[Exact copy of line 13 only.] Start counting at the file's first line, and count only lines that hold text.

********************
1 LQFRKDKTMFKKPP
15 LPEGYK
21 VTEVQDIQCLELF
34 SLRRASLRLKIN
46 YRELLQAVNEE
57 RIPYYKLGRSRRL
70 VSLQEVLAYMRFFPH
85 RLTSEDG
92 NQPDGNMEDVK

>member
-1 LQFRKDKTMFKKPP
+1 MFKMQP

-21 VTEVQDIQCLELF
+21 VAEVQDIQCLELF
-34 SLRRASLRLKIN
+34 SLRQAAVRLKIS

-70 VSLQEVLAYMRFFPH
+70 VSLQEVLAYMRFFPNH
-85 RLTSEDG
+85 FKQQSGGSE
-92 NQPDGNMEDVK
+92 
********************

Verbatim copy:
-21 VTEVQDIQCLELF